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foreign policy

Trump Announces a Third Withdrawal from the World

Against all pleadings, he cancels U.S. participation in the Iran deal

On his first day in office, President Trump ended United States participation in the Trans Pacific Partnership (TPP) — the 12-nation alliance of countries around the Pacific Rim that would have stood as a bulwark against China. He soon thereafter ended America's commitment to the Paris Accord — the pledge by every country
in the world to reduce carbon emissions — which left the United States as the only outlier. And now, because it was a campaign pledge made when he provably knew little about it, he has single-mindedly, ignoring universal outcry from all but the war lovers who now make up his inner circle, withdrawn America from the seven-nation deal that prevents Iran from developing nuclear weapons.

Stringent sanctions held back by the deal will go into effect and Iran hard-liners have already said that that makes them free to set their centrifuges spinning once again. Trump has freed Iran to go nuclear just before he will seek the opposite from North Korea, and in the process has made that negotiation more difficult. What added price will Kim Jong-un exact now that Trump has proven that the United States cannot be trusted?

He has aligned American foreign policy with Israel and Saudi Arabia while turning America's back on our European allies — Britain, France and Germany — who are party to the Iran deal. Israel, the country that has occupied another people's land for half a century and has blockaded Gaza in what is called "an open-air prison" for almost four years. Saudi Arabia, the country that provided 15 of the 19 9/11 attackers and is now killing civilians indiscriminately in Yemen bombings.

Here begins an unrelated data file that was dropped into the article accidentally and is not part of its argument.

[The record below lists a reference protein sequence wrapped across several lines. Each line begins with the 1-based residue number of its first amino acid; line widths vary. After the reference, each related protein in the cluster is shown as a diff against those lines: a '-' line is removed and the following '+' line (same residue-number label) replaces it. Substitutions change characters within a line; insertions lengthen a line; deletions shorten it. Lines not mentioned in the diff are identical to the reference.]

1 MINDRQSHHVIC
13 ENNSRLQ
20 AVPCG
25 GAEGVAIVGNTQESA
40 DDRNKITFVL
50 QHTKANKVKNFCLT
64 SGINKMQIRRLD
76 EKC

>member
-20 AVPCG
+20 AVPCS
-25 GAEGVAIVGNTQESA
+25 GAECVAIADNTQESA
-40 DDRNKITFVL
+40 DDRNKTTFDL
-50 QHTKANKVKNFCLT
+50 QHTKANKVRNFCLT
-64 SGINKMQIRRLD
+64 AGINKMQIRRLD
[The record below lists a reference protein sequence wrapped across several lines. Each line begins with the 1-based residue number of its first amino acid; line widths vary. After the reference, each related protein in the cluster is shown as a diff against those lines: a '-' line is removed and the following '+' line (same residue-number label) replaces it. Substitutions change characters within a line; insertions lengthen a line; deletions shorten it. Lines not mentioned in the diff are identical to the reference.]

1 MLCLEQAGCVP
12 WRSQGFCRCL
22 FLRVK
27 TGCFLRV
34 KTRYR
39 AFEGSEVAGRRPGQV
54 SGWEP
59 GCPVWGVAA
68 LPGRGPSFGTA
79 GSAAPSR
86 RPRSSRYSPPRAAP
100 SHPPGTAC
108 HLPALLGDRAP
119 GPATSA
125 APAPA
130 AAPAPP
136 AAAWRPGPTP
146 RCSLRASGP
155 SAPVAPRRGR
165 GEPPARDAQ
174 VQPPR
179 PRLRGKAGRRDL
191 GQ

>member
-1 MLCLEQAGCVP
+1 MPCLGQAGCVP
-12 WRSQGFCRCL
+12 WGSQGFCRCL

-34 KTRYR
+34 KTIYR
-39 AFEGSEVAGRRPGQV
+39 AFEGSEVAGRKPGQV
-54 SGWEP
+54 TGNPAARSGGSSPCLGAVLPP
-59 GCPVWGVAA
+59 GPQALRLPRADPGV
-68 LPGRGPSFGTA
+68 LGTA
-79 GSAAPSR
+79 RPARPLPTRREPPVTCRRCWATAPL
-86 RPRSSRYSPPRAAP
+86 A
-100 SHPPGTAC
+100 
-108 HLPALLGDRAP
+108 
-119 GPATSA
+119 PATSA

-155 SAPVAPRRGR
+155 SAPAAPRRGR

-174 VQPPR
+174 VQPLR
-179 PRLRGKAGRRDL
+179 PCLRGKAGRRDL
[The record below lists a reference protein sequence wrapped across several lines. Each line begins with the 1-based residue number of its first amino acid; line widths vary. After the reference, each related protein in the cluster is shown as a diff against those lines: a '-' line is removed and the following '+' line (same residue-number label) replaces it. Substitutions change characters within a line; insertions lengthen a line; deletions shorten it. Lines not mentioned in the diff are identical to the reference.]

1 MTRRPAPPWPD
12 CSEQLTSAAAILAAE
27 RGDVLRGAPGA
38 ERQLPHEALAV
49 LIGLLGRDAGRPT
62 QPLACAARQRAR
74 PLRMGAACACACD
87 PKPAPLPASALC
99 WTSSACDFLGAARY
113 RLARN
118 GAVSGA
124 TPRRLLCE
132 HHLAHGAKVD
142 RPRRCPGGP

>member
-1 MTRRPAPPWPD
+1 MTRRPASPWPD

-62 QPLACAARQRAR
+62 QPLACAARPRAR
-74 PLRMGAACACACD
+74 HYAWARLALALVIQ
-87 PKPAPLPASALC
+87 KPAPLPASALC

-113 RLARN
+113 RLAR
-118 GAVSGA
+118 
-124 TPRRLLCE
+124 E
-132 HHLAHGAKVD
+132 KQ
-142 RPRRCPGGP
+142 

In announcing the breach, Trump made one of his most bewildered statements: "The United States no longer makes empty threats. When I make promises, I keep them", simultaneously making himself the United States (l'état, c'est moi) while breaking our promises to our allies. Both French President Emmanuel Macron and German Chancellor Angela Merkel had made pilgrimages to Washington to try to persuade Trump not to throw away a deal that is working. Their message: why not try to work with Iran to eliminate some of the peripheral problems that could not be made part of the original deal? Why not add to what we already have rather than discard it? Steeped in his belief in himself, Trump has brushed them aside.

how wrong can wrong get

Trump has repeatedly called the JCPOA (Joint Comprehensive Plan of Action) "one of the worst negotiated deals of any kind that I have ever seen”. Just recently he labeled it "insane" and "ridiculous" and an "embarrassment".

"The Iran deal is defective at its core", says the president. This from someone who has a great aversion to reading and has gone nowhere near its core. He has never been specific about what he doesn't like. He has of course not read it. In contrast, his scholarly Defense Secretary Gen. James Mattis says he has read it three times and is impressed by the detail and the verification regime that it contains. Said Trump, announcing withdrawal:

"If we do nothing, we know exactly what will happen. In just a short period of time, the world's leading sponsor of terror will be on the cusp of acquiring the world's most dangerous weapons".

Stop right there. That's what's expected to happen in a short period of time by canceling, Mr. President. On hearing Trump's decision, Iranian President Hassan Rouhani said the U.S. has broken the agreement and he may soon restart his country's uranium enrichment program.